Whetstone Wood Wildlife Sanctuary, Mass Audubon’s largest wildlife sanctuary at almost 2,500 acres located in Wendell, Orange, and New Salem, just added another 118 acres—home to high quality forest and vernal pools.
The property was offered
to Mass Audubon for purchase by Wendell resident Marcelle Feltman (who lives
just down the road) with the understanding that it would be conserved and become
part of the Whetstone Wood Wildlife Sanctuary.
The Feltman family loves living in Wendell and appreciates the wildness
and unbroken nature of much of the forest there. They are very pleased that
Mass Audubon was able to purchase the property to protect it forever.
Moving to Wendell
Marcelle and her
husband Neal (who passed away in 2016) both attended UMASS Amherst. They moved to Wendell in 1974 and built a
house. A forester and a teacher, the
Feltmans eventually purchased an additional 136 acres, subdivided the property,
and sold a few house lots along Jennison Road. The outcome for this property
strikes a healthy land use balance. The
Town of Wendell continues to receive property tax revenue from the house lots
while the larger community and planet receives the more intangible benefits that
conservation land provides.
Adding to a Bridge
This large conservation acreage in Wendell is a terrific example of the critically important role that strategic land conservation will play in climate change response – both now and in the important years ahead. First, it provides corridors to help plants and animals move in order to find more comfortable locations as the impacts of climate change become more pronounced. Whetstone has grown to form a “bridge” of protected lands connecting literally tens of thousands of acres of existing conserved lands. Second, the protection of the forested landscape benefits all of us by sequestering carbon, absorbing other greenhouse gases, cooling temperatures, and generating clean water and air.
Dinah Rowbotham, Land Protection Program Assistant
In New Salem, Mass Audubon is working with landowners to permanently conserve 98 acres at Whetstone Wood Wildlife Sanctuary, the only Mass Audubon sanctuary managed as a wildland.
These 98 acres are high priority for conservation—the chance to protect a sizeable tract of forest adjoining the sanctuary and significantly expanding a protected wildland is a rare opportunity in Massachusetts. Conservation of this land will enlarge a substantial stretch of undisturbed habitat for interior forest species like moose and bobcat.
The property’s northern and western boundaries are shared with our existing sanctuary. Expanding Whetstone Wood through this acquisition helps build the bridge between the two largest areas of protected land in the state— the Quabbin Reservoir and its surrounding watershed to the south, and the nearly 80,000 acres of land protected by private land trusts and by the state in Wendell, Orange, Erving, Warwick, Northfield, and Mt. Grace State Forests located nearby and to the north.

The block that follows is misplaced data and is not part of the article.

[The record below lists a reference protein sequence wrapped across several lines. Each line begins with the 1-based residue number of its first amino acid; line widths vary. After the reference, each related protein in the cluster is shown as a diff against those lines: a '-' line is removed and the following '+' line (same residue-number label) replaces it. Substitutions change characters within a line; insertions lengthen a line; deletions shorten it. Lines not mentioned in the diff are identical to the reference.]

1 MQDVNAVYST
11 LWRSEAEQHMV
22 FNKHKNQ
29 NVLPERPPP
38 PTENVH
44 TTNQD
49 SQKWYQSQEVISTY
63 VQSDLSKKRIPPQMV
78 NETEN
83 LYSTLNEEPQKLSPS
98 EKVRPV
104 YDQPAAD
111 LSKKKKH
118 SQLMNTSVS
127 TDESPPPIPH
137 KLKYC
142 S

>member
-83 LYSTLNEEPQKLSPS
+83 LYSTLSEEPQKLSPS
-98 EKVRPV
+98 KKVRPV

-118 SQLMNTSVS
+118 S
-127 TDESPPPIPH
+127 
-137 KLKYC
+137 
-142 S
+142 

If it weren’t for the conservation-mindset of the landowners, this fantastic opportunity would not be turning into reality. They have generously agreed to a bargain sale to Mass Audubon for 70 acres outright plus a conservation restriction on 28 acres containing the home and farmstead, which they will retain. The conservation restriction on the farmstead will be structured to accommodate the landowner’s needs, while protecting designated areas as wildland.
We're hoping to close on this project within the next few months!
Dinah Rowbotham, Land Protection Program Assistant
In Wendell, Mass Audubon is rounding the bend on a project that will protect 15 additional acres at Whetstone Wood Wildlife Sanctuary! The soon-to-be protected land is mostly surrounded by the existing sanctuary, which is managed by Mass Audubon as a wildland and is not prepared for public visitation. Because this land enhances the sanctuary so well, has been identified by the Natural Heritage and Endangered Species Program as BioMap Supporting Natural Landscape, and consists of excellent habitat for interior forest species like moose and bobcat, it has been identified as highest priority for protection in the sanctuary protection plan for Whetstone Wood.
The landowner and Mass Audubon have worked together to carefully structure this project so that both the landowner, who will continue to reside on a portion of the protected property, and Mass Audubon shall meet their goals for the conservation of the land and habitat. Mass Audubon is purchasing 10 acres–-the northernmost 5 acres and the southernmost 5 acres–-of the property in fee to add to our surrounding landholdings at Whetstone Wood, and protecting the remaining 5 acres which will remain in private ownership and contains the landowner’s residence with a conservation restriction. The conservation restriction on the remaining 5 acres has been carefully written to protect part of the property as undisturbed wildlands, yet specifically defines and details a residential area that accommodates the conservation-minded landowner’s home and living activities.
The photos below were taken earlier this week when I was at the property to help prepare the baseline report for the conservation restriction and complete the site inspection for the land we will acquire in fee.